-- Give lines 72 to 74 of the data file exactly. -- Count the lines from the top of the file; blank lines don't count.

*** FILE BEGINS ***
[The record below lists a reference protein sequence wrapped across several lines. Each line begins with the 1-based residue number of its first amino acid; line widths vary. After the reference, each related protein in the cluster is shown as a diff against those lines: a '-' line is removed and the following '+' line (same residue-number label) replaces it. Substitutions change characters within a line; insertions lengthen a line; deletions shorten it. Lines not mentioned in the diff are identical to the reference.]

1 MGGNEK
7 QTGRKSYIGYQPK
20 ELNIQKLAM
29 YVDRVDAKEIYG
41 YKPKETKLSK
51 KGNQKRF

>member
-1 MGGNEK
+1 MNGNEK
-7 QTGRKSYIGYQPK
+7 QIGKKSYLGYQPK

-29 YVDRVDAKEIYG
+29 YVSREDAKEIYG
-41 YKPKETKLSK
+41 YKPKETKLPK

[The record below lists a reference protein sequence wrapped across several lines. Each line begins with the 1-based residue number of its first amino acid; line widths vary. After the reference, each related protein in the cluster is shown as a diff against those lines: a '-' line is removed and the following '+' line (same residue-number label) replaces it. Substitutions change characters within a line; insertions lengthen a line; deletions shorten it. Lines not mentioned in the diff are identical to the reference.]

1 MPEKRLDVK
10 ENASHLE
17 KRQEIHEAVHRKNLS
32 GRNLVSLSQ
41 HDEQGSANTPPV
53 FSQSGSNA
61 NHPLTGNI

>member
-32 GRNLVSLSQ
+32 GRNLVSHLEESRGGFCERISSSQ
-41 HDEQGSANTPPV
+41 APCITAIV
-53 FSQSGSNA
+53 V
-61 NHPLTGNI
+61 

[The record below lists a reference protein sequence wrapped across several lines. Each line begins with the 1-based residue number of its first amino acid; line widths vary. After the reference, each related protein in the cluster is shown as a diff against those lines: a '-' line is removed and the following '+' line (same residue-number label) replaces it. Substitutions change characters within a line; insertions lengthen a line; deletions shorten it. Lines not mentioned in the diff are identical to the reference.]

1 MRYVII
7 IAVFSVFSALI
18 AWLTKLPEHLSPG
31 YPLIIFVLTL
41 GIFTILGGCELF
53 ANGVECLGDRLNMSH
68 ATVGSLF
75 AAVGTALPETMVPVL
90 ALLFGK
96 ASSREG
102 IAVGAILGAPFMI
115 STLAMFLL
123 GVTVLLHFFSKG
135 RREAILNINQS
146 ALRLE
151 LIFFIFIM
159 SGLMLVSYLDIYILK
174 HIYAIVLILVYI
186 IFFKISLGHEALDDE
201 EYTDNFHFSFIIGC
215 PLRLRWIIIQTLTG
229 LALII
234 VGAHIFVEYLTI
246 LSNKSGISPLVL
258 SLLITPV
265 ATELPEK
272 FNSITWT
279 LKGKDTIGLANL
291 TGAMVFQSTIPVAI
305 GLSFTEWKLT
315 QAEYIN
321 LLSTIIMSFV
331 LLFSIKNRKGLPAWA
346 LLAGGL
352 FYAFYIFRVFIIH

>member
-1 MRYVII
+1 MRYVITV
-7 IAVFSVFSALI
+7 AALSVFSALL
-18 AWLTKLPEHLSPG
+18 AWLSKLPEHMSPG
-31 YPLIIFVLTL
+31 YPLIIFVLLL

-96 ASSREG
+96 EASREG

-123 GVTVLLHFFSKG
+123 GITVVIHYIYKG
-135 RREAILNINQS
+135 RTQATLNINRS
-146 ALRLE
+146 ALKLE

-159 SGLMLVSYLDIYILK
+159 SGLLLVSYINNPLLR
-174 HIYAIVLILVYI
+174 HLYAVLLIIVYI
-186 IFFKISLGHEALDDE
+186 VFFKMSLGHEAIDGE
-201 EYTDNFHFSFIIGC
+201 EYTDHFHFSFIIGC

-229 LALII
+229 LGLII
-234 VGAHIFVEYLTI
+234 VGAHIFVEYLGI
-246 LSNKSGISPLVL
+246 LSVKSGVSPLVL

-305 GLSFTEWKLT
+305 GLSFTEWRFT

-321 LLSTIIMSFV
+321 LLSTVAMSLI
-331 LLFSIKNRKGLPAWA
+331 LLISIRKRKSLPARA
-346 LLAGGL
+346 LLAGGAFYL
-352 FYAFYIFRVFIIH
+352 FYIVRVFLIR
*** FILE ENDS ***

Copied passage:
+1 MRYVITV
-7 IAVFSVFSALI
+7 AALSVFSALL